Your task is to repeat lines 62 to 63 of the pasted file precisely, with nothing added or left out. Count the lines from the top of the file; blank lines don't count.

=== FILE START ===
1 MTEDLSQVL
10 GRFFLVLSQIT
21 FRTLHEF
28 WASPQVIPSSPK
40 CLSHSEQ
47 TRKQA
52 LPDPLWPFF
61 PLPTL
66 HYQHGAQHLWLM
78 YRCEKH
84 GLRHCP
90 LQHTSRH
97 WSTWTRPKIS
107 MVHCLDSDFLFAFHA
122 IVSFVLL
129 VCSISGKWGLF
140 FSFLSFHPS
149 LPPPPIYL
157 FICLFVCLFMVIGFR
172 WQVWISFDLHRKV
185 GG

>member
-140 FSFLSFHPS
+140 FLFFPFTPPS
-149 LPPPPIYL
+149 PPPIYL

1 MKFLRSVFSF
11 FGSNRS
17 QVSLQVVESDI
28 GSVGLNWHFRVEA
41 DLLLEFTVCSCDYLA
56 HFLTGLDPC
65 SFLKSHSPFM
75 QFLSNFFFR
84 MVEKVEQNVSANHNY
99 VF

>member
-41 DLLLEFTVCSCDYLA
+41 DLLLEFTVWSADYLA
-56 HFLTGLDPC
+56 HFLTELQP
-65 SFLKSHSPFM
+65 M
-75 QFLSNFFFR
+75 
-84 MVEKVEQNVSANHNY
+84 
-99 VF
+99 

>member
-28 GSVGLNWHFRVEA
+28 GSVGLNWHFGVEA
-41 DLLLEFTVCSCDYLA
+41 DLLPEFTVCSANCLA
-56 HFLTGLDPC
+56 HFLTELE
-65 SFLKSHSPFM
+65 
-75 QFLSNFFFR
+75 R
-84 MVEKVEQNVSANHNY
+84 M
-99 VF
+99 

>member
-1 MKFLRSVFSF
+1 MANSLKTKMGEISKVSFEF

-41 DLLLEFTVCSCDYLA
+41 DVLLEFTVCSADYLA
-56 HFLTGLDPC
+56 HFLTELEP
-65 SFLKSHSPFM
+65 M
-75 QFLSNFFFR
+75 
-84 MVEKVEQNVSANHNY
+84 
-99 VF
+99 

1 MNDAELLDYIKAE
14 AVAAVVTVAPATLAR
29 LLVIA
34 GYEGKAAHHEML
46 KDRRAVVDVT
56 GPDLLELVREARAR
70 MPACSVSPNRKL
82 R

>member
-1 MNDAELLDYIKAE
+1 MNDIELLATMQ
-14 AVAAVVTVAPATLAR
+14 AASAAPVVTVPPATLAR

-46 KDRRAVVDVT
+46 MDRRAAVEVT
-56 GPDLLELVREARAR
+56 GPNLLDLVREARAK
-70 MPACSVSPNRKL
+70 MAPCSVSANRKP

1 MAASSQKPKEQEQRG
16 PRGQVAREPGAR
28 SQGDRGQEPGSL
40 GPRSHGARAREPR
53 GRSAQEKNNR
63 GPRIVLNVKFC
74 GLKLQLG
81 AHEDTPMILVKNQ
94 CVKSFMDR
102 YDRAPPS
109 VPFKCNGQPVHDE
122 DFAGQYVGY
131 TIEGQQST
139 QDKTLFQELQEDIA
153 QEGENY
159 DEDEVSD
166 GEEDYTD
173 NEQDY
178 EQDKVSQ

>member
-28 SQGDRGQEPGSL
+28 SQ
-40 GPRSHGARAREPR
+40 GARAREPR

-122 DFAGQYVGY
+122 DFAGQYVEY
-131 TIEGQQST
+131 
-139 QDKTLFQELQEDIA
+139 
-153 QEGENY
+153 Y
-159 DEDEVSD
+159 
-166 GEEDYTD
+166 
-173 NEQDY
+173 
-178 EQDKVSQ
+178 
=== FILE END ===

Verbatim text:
+84 M
-99 VF